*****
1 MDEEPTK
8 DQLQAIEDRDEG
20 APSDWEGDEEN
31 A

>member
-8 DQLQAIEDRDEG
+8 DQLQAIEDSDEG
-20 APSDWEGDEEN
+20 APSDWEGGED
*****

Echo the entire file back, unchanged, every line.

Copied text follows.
1 MDEEPTK
8 DQLQAIEDRDEG
20 APSDWEGDEEN
31 A

>member
-8 DQLQAIEDRDEG
+8 DQLQAIEDSDEG
-20 APSDWEGDEEN
+20 APSDWEGGED